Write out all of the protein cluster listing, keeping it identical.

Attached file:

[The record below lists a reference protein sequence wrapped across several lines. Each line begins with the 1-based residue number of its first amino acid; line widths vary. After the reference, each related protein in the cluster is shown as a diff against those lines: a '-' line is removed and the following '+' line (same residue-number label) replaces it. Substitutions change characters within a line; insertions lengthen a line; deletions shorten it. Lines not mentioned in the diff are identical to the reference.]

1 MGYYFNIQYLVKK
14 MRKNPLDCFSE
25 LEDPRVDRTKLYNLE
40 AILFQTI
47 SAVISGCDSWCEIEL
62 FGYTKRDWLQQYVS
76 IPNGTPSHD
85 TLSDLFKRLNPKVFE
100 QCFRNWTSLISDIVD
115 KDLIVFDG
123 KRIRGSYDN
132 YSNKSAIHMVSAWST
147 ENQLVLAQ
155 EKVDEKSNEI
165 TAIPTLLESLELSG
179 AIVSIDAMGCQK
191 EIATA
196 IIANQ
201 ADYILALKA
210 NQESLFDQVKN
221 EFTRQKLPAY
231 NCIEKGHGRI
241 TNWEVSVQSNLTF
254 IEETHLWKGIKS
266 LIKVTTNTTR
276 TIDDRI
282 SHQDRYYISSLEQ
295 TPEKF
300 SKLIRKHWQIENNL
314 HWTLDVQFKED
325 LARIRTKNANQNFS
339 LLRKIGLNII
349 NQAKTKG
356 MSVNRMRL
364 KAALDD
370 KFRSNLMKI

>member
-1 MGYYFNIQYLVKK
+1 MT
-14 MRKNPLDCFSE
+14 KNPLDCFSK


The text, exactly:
[The record below lists a reference protein sequence wrapped across several lines. Each line begins with the 1-based residue number of its first amino acid; line widths vary. After the reference, each related protein in the cluster is shown as a diff against those lines: a '-' line is removed and the following '+' line (same residue-number label) replaces it. Substitutions change characters within a line; insertions lengthen a line; deletions shorten it. Lines not mentioned in the diff are identical to the reference.]

1 MGYYFNIQYLVKK
14 MRKNPLDCFSE
25 LEDPRVDRTKLYNLE
40 AILFQTI
47 SAVISGCDSWCEIEL
62 FGYTKRDWLQQYVS
76 IPNGTPSHD
85 TLSDLFKRLNPKVFE
100 QCFRNWTSLISDIVD
115 KDLIVFDG
123 KRIRGSYDN
132 YSNKSAIHMVSAWST
147 ENQLVLAQ
155 EKVDEKSNEI
165 TAIPTLLESLELSG
179 AIVSIDAMGCQK
191 EIATA
196 IIANQ
201 ADYILALKA
210 NQESLFDQVKN
221 EFTRQKLPAY
231 NCIEKGHGRI
241 TNWEVSVQSNLTF
254 IEETHLWKGIKS
266 LIKVTTNTTR
276 TIDDRI
282 SHQDRYYISSLEQ
295 TPEKF
300 SKLIRKHWQIENNL
314 HWTLDVQFKED
325 LARIRTKNANQNFS
339 LLRKIGLNII
349 NQAKTKG
356 MSVNRMRL
364 KAALDD
370 KFRSNLMKI

>member
-1 MGYYFNIQYLVKK
+1 MT
-14 MRKNPLDCFSE
+14 KNPLDCFSK